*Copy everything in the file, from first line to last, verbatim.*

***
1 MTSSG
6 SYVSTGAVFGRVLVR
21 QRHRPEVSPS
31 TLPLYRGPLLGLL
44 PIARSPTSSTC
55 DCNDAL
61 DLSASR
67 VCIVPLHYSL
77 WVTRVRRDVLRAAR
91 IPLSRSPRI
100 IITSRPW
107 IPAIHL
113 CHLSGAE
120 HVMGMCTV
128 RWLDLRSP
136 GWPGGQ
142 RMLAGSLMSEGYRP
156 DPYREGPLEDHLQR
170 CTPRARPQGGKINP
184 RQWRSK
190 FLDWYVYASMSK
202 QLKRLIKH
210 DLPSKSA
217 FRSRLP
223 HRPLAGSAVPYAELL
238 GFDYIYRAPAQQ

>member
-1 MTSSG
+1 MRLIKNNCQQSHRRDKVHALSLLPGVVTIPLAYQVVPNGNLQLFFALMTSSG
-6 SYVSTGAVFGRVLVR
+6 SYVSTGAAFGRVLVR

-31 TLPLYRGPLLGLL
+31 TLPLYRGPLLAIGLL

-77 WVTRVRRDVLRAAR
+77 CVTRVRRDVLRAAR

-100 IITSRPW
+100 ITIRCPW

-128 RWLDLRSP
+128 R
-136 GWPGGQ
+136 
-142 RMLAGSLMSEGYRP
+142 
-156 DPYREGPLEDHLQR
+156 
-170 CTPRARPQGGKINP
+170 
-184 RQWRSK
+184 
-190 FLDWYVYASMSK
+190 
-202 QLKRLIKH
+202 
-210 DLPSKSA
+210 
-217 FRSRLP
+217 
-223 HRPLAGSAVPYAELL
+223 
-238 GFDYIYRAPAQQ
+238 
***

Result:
1 MTSSG
6 SYVSTGAVFGRVLVR
21 QRHRPEVSPS
31 TLPLYRGPLLGLL
44 PIARSPTSSTC
55 DCNDAL
61 DLSASR
67 VCIVPLHYSL
77 WVTRVRRDVLRAAR
91 IPLSRSPRI
100 IITSRPW
107 IPAIHL
113 CHLSGAE
120 HVMGMCTV
128 RWLDLRSP
136 GWPGGQ
142 RMLAGSLMSEGYRP
156 DPYREGPLEDHLQR
170 CTPRARPQGGKINP
184 RQWRSK
190 FLDWYVYASMSK
202 QLKRLIKH
210 DLPSKSA
217 FRSRLP
223 HRPLAGSAVPYAELL
238 GFDYIYRAPAQQ

>member
-1 MTSSG
+1 MRLIKNNCQQSHRRDKVHALSLLPGVVTIPLAYQVVPNGNLQLFFALMTSSG
-6 SYVSTGAVFGRVLVR
+6 SYVSTGAAFGRVLVR

-31 TLPLYRGPLLGLL
+31 TLPLYRGPLLAIGLL

-77 WVTRVRRDVLRAAR
+77 CVTRVRRDVLRAAR

-100 IITSRPW
+100 ITIRCPW

-128 RWLDLRSP
+128 R
-136 GWPGGQ
+136 
-142 RMLAGSLMSEGYRP
+142 
-156 DPYREGPLEDHLQR
+156 
-170 CTPRARPQGGKINP
+170 
-184 RQWRSK
+184 
-190 FLDWYVYASMSK
+190 
-202 QLKRLIKH
+202 
-210 DLPSKSA
+210 
-217 FRSRLP
+217 
-223 HRPLAGSAVPYAELL
+223 
-238 GFDYIYRAPAQQ
+238 